SMCC Mourns Loss of Beloved Physics Professor Jesse Mase

By The Beacon Editorial Staff

Jesse MaseOn April 20, news circulated across the Southern Maine Community College’s all-employees email informing the community that Jesse Mase, a beloved Mathematics & Physics faculty member had passed away on Wednesday, April 19.

Within minutes after the email hit the computers of faculty, staff and administration, SMCC community members started to share their remembrances of Jesse and the role he played in their lives. Many of those who responded spoke of creating a memorial in Jesse’s name. Some spoke of creating a rose garden, others thought naming a room in his honor would serve his memory well, and some thought a bench in his honor would carry his spirit into the future.

The Beacon reached out to some of the staff and faculty who responded to the email, asking for permission to share their thoughts regarding the impact Jesse made here at SMCC and on them. Here are a few.

“I’ll keep this short and sweet. Jesse had the rare talent of spotting potential in individuals who would otherwise be passed over. I am one of those individuals. He believed in me, hired me, and I owe my career to Jesse. I would not be here had it not been for Jesse.
Fair winds and following seas to a beautiful soul.”
Kevin Kimball, USN – retired
Professor
Physics, Astronomy and Cosmology

Jesse Mase 1
Photo by Makala Thibodeau.

“Jesse was also part of the group that in 1995 received an NEH humanities grant (thanks to Bill Sutton and Judy Sullivan). We convened daily for three weeks in the CA dining room. In one session Jesse explained a bit of Einstein to us. I remember being captivated by his presentation. That was why when years later he invited anyone who felt like it to drop by his physics class and hear him discuss relativity, I grabbed a seat in the Hildreth auditorium. I think Walter Chop appeared for that class too. Of course, Walter and I were both undergraduate English majors, and as Odilia and Amy both noted, Jesse was not an intimidating teacher for non-physicists despite his exceptional credentials and intellectual prowess.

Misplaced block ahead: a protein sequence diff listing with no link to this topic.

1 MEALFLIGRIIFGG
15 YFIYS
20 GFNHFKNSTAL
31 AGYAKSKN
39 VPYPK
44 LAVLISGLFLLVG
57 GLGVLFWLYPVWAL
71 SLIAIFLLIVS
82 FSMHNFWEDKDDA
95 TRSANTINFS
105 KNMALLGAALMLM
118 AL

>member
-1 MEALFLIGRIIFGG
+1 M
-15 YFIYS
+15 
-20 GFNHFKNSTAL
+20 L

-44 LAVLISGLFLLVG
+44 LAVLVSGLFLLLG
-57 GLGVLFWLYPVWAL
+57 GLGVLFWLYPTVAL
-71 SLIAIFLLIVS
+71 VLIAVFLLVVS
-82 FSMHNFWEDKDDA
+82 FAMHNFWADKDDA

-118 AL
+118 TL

Jesse was a great guy. It’s hard to believe he’s gone.”
Kevin Sweeney
Chair
English Department

“A wonderful person! And I also had him on FB — I would always love the photos he posted of his own roses. I shared many a meal with him​ from back in the day of the “cafeteria,” as well as the Culinary Arts Friday buffets. He invited me to join with several members of the math department for those culinary meals – I always joked with him that I was an honorary member of the math department and I didn’t have to teach math! This morning a Veteran came in and spoke with me about his messaging back and forth with Jesse just this week on Physics. A huge loss for us…..”

Amy Lainoff, MA
Advisor
Veterans Affairs

“That’s so sad. Jesse was a wonderful teacher. He had a special way of teaching that made students feel safe. Safe to ask questions, safe to admit not knowing or understanding something without feeling unintelligent. He would always say, ‘you can learn math/Algebra’. He was the professor of choice for any student who was apprehensive about math or physics. Students would drive in at off hours or completely rearrange their schedules to take a class with him.
“He posted the most beautiful photos on FB. I will really miss that. Rest in Peace my friend; with the knowledge that you made a huge difference in a lot of students’ lives and life at SMCC.”

Sadly,
Odilia Silveira-Harmon
TRIO Success Coach

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